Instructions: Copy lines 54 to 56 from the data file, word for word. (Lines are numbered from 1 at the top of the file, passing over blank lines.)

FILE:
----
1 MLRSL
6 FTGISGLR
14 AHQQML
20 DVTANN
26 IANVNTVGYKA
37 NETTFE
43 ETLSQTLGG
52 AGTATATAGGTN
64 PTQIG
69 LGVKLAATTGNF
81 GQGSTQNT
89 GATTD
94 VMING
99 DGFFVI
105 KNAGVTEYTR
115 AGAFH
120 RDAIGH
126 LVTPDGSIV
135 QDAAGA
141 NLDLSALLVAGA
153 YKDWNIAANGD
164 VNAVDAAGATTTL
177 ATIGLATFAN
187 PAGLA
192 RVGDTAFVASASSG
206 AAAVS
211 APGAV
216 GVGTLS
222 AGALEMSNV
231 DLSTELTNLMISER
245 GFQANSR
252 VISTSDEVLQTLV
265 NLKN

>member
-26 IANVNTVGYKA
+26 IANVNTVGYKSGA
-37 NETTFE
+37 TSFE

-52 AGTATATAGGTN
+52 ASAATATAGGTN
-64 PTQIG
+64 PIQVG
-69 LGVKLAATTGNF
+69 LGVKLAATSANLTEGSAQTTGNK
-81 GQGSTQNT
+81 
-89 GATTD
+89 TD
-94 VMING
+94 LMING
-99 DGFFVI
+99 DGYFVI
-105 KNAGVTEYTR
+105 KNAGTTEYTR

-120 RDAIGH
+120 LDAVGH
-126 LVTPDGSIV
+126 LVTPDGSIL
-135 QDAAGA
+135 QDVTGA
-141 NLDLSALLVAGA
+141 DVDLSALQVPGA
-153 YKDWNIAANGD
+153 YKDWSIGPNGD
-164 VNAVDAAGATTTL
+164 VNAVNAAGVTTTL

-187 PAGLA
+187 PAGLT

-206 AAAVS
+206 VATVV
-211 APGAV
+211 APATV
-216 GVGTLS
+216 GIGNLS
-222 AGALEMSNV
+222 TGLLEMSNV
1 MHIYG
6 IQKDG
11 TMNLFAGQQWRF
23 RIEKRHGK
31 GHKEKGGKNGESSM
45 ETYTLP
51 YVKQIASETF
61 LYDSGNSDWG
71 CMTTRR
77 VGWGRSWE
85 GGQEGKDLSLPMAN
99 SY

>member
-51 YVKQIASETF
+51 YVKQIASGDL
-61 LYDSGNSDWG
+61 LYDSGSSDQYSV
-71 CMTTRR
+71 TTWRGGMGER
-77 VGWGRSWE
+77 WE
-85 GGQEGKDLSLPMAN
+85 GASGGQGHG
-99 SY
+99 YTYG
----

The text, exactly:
+105 KNAGTTEYTR

-120 RDAIGH
+120 LDAVGH